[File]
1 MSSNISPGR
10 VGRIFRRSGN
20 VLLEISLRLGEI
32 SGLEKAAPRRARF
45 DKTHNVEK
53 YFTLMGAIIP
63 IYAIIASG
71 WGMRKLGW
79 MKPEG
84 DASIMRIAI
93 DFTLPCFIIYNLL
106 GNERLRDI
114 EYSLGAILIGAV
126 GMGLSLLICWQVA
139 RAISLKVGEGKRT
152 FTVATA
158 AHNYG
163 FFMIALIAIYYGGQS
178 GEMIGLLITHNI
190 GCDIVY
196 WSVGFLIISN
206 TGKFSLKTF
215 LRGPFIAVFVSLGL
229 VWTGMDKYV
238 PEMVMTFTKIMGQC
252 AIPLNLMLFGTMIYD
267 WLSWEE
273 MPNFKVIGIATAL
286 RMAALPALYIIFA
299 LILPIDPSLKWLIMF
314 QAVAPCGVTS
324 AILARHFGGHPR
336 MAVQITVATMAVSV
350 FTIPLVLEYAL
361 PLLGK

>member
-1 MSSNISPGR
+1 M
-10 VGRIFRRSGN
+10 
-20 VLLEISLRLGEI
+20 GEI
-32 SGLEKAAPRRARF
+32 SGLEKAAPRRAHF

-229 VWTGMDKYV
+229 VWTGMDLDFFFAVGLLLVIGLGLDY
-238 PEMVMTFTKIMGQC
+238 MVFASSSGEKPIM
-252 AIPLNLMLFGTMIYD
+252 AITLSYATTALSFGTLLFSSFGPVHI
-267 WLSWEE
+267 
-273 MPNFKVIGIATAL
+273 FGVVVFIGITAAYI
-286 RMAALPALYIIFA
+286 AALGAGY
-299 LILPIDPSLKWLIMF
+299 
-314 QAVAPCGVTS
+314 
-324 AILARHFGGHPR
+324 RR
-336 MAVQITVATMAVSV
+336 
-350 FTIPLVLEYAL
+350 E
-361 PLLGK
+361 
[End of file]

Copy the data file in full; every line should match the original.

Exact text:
1 MSSNISPGR
10 VGRIFRRSGN
20 VLLEISLRLGEI
32 SGLEKAAPRRARF
45 DKTHNVEK
53 YFTLMGAIIP
63 IYAIIASG
71 WGMRKLGW
79 MKPEG
84 DASIMRIAI
93 DFTLPCFIIYNLL
106 GNERLRDI
114 EYSLGAILIGAV
126 GMGLSLLICWQVA
139 RAISLKVGEGKRT
152 FTVATA
158 AHNYG
163 FFMIALIAIYYGGQS
178 GEMIGLLITHNI
190 GCDIVY
196 WSVGFLIISN
206 TGKFSLKTF
215 LRGPFIAVFVSLGL
229 VWTGMDKYV
238 PEMVMTFTKIMGQC
252 AIPLNLMLFGTMIYD
267 WLSWEE
273 MPNFKVIGIATAL
286 RMAALPALYIIFA
299 LILPIDPSLKWLIMF
314 QAVAPCGVTS
324 AILARHFGGHPR
336 MAVQITVATMAVSV
350 FTIPLVLEYAL
361 PLLGK

>member
-1 MSSNISPGR
+1 M
-10 VGRIFRRSGN
+10 
-20 VLLEISLRLGEI
+20 GEI
-32 SGLEKAAPRRARF
+32 SGLEKAAPRRAHF

-229 VWTGMDKYV
+229 VWTGMDLDFFFAVGLLLVIGLGLDY
-238 PEMVMTFTKIMGQC
+238 MVFASSSGEKPIM
-252 AIPLNLMLFGTMIYD
+252 AITLSYATTALSFGTLLFSSFGPVHI
-267 WLSWEE
+267 
-273 MPNFKVIGIATAL
+273 FGVVVFIGITAAYI
-286 RMAALPALYIIFA
+286 AALGAGY
-299 LILPIDPSLKWLIMF
+299 
-314 QAVAPCGVTS
+314 
-324 AILARHFGGHPR
+324 RR
-336 MAVQITVATMAVSV
+336 
-350 FTIPLVLEYAL
+350 E
-361 PLLGK
+361 